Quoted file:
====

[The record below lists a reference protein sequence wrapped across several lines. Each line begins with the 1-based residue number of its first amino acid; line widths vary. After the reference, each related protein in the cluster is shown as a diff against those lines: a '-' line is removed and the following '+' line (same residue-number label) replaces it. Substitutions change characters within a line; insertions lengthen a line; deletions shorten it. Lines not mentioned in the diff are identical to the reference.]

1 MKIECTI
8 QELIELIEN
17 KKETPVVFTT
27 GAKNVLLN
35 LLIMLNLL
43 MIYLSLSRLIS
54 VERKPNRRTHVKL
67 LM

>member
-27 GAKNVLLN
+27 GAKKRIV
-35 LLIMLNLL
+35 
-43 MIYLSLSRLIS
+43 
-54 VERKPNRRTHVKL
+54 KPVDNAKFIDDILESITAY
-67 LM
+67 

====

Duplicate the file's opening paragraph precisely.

[The record below lists a reference protein sequence wrapped across several lines. Each line begins with the 1-based residue number of its first amino acid; line widths vary. After the reference, each related protein in the cluster is shown as a diff against those lines: a '-' line is removed and the following '+' line (same residue-number label) replaces it. Substitutions change characters within a line; insertions lengthen a line; deletions shorten it. Lines not mentioned in the diff are identical to the reference.]